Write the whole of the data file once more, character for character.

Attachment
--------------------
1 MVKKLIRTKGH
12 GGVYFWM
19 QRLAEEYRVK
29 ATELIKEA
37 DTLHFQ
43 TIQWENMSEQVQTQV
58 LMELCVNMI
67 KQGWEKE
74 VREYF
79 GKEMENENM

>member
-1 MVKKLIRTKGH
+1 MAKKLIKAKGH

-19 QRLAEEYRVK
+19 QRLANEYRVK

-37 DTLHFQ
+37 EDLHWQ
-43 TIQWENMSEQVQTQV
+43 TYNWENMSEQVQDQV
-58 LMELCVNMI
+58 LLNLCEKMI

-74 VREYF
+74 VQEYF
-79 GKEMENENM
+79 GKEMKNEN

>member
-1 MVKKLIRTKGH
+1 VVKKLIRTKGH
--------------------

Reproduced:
1 MVKKLIRTKGH
12 GGVYFWM
19 QRLAEEYRVK
29 ATELIKEA
37 DTLHFQ
43 TIQWENMSEQVQTQV
58 LMELCVNMI
67 KQGWEKE
74 VREYF
79 GKEMENENM

>member
-1 MVKKLIRTKGH
+1 MAKKLIKAKGH

-19 QRLAEEYRVK
+19 QRLANEYRVK

-37 DTLHFQ
+37 EDLHWQ
-43 TIQWENMSEQVQTQV
+43 TYNWENMSEQVQDQV
-58 LMELCVNMI
+58 LLNLCEKMI

-74 VREYF
+74 VQEYF
-79 GKEMENENM
+79 GKEMKNEN

>member
-1 MVKKLIRTKGH
+1 VVKKLIRTKGH